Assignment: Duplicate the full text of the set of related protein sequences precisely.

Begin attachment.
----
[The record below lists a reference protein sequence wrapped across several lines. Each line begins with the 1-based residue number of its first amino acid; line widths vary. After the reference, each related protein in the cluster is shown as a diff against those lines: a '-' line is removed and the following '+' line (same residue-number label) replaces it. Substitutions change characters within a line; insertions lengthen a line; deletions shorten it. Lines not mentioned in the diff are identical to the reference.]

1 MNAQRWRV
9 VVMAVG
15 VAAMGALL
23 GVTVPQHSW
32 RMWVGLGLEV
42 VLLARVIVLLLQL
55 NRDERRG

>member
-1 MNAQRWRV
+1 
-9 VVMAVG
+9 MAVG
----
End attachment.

[The record below lists a reference protein sequence wrapped across several lines. Each line begins with the 1-based residue number of its first amino acid; line widths vary. After the reference, each related protein in the cluster is shown as a diff against those lines: a '-' line is removed and the following '+' line (same residue-number label) replaces it. Substitutions change characters within a line; insertions lengthen a line; deletions shorten it. Lines not mentioned in the diff are identical to the reference.]

1 MNAQRWRV
9 VVMAVG
15 VAAMGALL
23 GVTVPQHSW
32 RMWVGLGLEV
42 VLLARVIVLLLQL
55 NRDERRG

>member
-1 MNAQRWRV
+1 
-9 VVMAVG
+9 MAVG